The Works of John Dryden: Now First Collected ...
W. Miller, 1808 - English literature
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Page 83 - And he said, Open the window eastward. And he opened it. Then Elisha said, Shoot. And he shot. And he said, The arrow of the Lord's deliverance, and the arrow of deliverance from Syria : for thou shalt smite the Syrians in Aphek, till thou have consumed them.
Page 82 - And it came to pass at the seventh time, that he said, Behold, there ariseth a little cloud out of the sea like a man's hand. And he said, Go up, say unto Ahab, Prepare thy chariot, and get thee down, that the rain stop thee not.
Page 280 - With thee on Raphael's monument I mourn, Or wait inspiring dreams at Maro's urn : With thee repose where Tully once was laid...
Page 321 - Preserved; but I must bear this testimony to his memory, that the passions are truly touched in it, though, perhaps there is somewhat to be desired both in the grounds of them, and in the height and elegance of expression ; but nature is there, which is the greatest beauty.
Page 323 - Friar, as fond as otherwise I am of it, from this imputation ; for though the comical parts are diverting, and the serious moving, yet they are of an unnatural mingle : for mirth and gravity destroy each other, and are no more to be allowed for decent, than a gay widow laughing in a mourning habit.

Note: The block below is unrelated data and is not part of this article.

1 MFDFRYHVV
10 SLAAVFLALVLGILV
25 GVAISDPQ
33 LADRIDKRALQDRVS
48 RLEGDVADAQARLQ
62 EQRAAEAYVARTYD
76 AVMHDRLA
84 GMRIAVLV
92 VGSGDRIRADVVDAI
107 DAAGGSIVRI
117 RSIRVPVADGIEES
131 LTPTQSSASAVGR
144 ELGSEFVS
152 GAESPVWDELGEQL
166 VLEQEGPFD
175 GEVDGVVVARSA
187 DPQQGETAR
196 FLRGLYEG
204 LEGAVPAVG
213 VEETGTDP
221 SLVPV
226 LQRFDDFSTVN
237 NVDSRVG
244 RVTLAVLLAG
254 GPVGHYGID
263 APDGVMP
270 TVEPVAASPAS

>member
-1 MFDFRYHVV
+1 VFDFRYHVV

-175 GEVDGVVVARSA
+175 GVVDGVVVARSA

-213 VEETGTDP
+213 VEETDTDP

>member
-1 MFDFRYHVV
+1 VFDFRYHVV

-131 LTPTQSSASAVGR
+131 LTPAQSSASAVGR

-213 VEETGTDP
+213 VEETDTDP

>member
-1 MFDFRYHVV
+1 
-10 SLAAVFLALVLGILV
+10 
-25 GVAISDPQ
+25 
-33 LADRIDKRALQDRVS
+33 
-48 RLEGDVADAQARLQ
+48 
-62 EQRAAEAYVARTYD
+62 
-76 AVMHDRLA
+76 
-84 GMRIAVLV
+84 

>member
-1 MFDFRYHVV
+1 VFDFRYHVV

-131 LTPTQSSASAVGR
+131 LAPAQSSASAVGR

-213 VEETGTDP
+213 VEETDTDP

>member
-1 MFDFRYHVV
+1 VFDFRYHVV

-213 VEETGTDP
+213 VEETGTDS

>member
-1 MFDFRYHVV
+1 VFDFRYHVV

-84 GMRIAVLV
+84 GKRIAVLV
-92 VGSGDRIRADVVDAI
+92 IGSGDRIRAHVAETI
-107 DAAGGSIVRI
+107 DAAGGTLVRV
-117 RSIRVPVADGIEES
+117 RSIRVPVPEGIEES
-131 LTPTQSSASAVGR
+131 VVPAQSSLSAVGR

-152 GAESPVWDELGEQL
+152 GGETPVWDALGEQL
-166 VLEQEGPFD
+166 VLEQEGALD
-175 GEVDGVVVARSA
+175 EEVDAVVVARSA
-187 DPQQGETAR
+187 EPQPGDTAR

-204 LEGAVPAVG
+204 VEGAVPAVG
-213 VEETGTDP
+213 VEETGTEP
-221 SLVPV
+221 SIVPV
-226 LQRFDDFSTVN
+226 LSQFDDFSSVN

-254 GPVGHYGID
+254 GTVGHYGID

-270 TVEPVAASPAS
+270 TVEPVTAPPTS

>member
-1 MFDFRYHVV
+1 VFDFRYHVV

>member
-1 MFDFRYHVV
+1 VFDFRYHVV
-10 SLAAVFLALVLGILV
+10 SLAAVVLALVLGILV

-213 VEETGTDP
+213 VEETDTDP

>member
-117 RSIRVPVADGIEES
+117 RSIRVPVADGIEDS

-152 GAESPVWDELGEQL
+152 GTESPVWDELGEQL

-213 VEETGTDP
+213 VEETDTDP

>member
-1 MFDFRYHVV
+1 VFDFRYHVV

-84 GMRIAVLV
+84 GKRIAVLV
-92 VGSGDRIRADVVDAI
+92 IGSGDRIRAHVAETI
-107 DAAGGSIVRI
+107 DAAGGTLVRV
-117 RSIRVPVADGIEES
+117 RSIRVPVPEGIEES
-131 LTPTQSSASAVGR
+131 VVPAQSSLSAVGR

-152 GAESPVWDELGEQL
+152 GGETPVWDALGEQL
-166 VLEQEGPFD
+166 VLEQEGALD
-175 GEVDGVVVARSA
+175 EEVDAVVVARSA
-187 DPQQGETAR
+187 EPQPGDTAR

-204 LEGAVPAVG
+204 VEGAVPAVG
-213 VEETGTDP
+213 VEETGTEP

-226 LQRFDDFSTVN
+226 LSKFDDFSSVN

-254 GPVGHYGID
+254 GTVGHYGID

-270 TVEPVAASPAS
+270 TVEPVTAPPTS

Page 312 - Painter should be conformable to the text of ancient authors, to the custom and the times ;" and this is exactly the same in Poetry : Homer and Virgil are to be our guides in the Epic ; Sophocles and Euripides in Tragedy ; in all things we are to imitate the customs and the times of those persons and things which we represent : not to make new rules of the Drama, as Lopez de Vega has attempted unsuccessfully to do, but to be content to follow our masters, who understood nature better than we.
Page 207 - What will it profit a man to gain the whole world and lose his own soul ?' Remember how often Paul appeals to his holy, just, unblameable life.
Page 295 - The perfection of such stage-characters consists chiefly in their likeness to the deficient faulty nature, which is their original ; only, as it is observed more at large hereafter, in such cases there will always be found a better likeness and a worse, and the better is constantly to be chosen ; I mean in tragedy, which represents the figures of the highest form amongst mankind. Thus in portraits, the painter will not take that side of the face, which...
Page 311 - ... cattle," says the Poet : or at best, the keepers of cattle for other men : they have nothing which is properly their own ; that is a sufficient mortification for me, while I am translating Virgil. But to copy the best author is a kind of praise if I perform it as I ought ; as a copy after Raphael is more to be commended than an original of any indifferent Painter. Under this head of invention is placed the disposition of the work, to put all things in a beautiful order and harmony, that the whole...
Page 322 - Poetry : in the character of an hero, as well as in an inferior figure, there is a better or worse likeness to be taken ; the better is a panegyric, if it be not false, and the worse is a libel. Sophocles, says Aristotle, always drew men as they ought to be; that is, better than they were. Another, whose name I have forgotten, drew them worse than naturally they were. Euripides altered nothing in the character, but made them such as they were represented by History, Epic Poetry, or Tradition. Of...